The Lacie Photon 18 Blue Flat Panel Display

The LaCie Photon 18 Blue LCD flat panel display.

The LCD flat panel display advantages are well-known--a smaller footprint, lower weight, greater energy efficiency, and more consistent color performance over the lifetime of the monitor. Until recently however, the LCD flat panel display has not provided the color gamut needed for photographic image processing.

The LaCie Photon 18 Blue, an 18" LCD flat panel display, has been added to the company's line of Electron Blue CRT monitors that have achieved a strong reputation in the graphics community. In addition to good color image reproduction, the 1280x1024 resolution, brilliance and sharpness, the Photon 18 Blue offers the digital photographer a level of critical image viewing advantageous to work in the digital darkroom. There's also an ergonomic bonus--the monitor can be rotated 90 for either portrait or landscape viewing, easily accommodating photo images made in either format.

It may not be immediately apparent and self-evident to a photographer just starting out doing digital darkroom image processing, but the quality of the results with computer processing is entirely dependent on what can be seen of the image on screen. Every action taken, from acquiring images with a scanner through adjusting them in Photoshop to printing them with an ink jet, rests entirely on how the image is perceived as it is displayed on screen. Adjustments to alter the image quality are made on a perceptual basis, and if your monitor displays little of what is in an image file you have little control over what will result. In essence, the more of what is displayed in the image data the more effectively and accurately a photographer can adjust the values to result in a desired quality of output. So my evaluation of this new graphics monitor, the LaCie Photon 18 Blue, was to determine any advantages it offers.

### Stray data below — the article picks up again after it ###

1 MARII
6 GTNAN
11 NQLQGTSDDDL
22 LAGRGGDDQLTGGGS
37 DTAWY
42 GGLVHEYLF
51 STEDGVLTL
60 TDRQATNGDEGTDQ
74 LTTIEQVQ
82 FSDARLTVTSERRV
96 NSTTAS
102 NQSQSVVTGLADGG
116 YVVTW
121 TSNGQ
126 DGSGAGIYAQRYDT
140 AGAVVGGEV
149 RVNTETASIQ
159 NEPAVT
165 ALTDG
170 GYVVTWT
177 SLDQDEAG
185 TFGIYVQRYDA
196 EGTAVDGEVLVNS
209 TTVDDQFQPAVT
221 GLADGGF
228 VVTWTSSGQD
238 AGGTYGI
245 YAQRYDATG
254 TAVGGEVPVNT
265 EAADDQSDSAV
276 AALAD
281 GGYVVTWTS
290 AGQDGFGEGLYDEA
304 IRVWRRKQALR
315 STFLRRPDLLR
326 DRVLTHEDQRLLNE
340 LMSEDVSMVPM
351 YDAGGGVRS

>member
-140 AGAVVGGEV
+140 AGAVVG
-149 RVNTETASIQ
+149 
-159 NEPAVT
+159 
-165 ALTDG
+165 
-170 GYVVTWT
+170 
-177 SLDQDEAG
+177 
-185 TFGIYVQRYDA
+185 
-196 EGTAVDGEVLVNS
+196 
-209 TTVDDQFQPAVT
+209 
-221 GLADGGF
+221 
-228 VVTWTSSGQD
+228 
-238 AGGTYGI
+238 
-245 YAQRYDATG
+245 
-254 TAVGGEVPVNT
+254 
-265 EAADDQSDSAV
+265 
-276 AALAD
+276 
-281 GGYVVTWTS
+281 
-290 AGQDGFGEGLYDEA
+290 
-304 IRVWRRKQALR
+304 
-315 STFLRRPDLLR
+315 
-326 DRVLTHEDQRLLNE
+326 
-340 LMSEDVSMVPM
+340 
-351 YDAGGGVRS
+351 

Working With The LaCie Photon 18 Blue LCD Display
The LaCie Photon 18 Blue supports both analog and digital output from either a PC Windows or Macintosh computer graphics card. It is easy to install and set up, but differs enough from the typical CRT that the instructions should be read and followed precisely. In addition, there is software which must be installed to facilitate rotating the monitor from landscape to portrait mode and back. Finally, the optimum resolution for this monitor is 1280x1024 pixels, so it is advisable to be sure your computer provides sufficient graphics card performance support for this resolution at a True Color setting of 16 million colors. If necessary, you should upgrade by either adding memory to your graphics card or installing one which will support the optimum resolution and color depth. In this regard, both my Windows 2000 machine with a Matrox Millennium G400 Dual graphics card as well as my older Macintosh G3 provided good support and effective performance for the Photon 18 Blue display.